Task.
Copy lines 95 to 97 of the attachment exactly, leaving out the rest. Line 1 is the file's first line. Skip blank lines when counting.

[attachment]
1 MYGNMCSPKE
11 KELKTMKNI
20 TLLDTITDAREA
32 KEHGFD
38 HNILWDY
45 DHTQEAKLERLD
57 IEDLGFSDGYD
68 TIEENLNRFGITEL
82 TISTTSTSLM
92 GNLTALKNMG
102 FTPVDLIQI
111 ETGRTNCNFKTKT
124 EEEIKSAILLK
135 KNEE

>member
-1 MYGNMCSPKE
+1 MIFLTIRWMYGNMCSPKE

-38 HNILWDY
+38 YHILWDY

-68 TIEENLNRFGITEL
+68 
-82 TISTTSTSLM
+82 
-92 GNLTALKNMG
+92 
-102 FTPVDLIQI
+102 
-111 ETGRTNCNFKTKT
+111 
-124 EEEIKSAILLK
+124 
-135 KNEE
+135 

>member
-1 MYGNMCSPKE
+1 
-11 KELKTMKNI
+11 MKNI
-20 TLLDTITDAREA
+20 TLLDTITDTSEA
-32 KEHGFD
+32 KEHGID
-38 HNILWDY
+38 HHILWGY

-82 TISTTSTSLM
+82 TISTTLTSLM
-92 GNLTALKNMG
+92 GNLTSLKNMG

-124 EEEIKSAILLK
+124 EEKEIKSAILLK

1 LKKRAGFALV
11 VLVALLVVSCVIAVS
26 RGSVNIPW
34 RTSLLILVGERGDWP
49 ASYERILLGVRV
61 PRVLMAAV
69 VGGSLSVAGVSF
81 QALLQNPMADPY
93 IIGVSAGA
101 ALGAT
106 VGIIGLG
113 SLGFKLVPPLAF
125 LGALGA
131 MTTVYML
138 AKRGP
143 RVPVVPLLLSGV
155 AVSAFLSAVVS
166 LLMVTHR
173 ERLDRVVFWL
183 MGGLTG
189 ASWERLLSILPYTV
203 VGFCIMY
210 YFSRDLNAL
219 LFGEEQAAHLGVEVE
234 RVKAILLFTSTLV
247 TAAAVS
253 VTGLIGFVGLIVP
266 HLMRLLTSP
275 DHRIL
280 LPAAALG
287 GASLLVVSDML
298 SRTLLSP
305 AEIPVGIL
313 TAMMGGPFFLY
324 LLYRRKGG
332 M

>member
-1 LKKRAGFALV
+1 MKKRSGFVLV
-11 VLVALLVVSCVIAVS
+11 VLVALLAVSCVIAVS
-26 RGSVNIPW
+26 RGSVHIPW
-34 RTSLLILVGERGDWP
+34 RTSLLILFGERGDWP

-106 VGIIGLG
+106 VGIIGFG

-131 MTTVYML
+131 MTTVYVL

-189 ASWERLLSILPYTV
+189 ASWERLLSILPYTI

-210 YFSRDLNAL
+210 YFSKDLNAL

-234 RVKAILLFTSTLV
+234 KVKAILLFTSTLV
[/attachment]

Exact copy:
+34 RTSLLILFGERGDWP

-106 VGIIGLG
+106 VGIIGFG